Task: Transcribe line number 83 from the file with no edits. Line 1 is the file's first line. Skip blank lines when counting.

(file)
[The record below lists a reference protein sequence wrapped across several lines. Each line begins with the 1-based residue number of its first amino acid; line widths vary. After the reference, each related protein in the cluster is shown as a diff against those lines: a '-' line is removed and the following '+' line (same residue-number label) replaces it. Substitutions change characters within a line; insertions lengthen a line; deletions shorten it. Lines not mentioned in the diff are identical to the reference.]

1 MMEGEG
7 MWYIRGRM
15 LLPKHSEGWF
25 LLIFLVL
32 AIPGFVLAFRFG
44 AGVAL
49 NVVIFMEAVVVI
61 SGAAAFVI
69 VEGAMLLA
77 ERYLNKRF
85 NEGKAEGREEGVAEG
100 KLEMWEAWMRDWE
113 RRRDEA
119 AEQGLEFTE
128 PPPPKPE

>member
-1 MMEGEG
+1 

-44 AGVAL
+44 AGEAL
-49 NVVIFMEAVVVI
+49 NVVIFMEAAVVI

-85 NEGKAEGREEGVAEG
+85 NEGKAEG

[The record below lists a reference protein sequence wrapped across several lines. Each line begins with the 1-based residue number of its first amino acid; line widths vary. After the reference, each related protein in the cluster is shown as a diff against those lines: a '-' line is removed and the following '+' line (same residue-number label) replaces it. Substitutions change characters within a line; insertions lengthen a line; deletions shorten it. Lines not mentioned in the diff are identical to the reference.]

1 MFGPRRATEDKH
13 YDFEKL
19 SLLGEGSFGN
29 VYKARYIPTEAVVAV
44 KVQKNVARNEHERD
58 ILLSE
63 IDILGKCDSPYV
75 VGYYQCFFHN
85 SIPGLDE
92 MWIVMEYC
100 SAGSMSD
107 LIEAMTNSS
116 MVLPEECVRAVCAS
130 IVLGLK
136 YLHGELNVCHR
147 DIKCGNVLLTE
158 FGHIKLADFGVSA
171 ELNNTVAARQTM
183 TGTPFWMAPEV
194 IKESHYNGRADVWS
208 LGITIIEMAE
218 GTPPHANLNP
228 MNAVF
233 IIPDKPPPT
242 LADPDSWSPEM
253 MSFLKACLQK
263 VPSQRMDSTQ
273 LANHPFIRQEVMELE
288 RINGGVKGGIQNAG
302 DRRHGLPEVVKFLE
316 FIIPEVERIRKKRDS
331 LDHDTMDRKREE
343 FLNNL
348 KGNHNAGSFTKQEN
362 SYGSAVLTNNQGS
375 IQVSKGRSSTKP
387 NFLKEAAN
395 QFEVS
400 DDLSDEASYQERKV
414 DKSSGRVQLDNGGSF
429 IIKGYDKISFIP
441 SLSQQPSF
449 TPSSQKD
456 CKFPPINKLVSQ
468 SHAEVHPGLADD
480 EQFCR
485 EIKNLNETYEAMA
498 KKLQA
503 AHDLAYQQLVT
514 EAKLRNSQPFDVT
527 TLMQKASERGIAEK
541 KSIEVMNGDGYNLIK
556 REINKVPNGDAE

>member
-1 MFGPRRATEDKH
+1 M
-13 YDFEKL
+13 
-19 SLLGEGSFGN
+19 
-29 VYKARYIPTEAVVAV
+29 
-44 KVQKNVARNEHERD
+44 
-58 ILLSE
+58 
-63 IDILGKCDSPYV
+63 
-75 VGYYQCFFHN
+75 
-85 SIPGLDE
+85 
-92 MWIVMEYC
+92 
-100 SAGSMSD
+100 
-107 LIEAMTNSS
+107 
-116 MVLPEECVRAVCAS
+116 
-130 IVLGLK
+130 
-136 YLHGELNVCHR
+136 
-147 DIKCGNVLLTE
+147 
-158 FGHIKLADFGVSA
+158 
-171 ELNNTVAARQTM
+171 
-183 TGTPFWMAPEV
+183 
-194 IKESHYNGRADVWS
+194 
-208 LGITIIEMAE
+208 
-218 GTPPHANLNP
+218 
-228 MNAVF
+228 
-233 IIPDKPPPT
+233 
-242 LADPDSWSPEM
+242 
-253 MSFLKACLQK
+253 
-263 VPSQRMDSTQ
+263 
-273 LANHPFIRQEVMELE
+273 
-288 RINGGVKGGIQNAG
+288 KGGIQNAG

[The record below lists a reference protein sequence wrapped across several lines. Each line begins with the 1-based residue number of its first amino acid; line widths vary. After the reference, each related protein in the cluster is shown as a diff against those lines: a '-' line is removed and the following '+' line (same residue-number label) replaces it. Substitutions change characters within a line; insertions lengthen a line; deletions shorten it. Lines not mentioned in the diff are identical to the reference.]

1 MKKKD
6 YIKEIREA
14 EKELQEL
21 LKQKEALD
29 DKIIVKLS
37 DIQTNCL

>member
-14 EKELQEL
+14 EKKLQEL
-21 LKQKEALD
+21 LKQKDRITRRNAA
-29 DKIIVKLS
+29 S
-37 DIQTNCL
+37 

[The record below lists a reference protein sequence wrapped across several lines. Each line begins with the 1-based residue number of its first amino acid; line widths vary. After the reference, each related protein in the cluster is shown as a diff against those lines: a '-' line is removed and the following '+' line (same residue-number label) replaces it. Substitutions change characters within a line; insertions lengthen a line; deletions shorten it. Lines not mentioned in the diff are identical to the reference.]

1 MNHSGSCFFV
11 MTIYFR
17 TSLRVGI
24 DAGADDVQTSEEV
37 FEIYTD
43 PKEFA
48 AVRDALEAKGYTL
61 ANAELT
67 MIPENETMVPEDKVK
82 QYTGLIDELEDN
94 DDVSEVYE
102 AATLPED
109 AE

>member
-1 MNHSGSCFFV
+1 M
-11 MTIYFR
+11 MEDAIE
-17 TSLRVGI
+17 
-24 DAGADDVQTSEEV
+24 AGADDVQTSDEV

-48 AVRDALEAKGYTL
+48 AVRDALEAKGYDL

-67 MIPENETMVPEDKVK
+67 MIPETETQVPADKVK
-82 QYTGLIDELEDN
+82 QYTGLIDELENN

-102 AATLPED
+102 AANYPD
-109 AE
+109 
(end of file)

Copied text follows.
-13 YDFEKL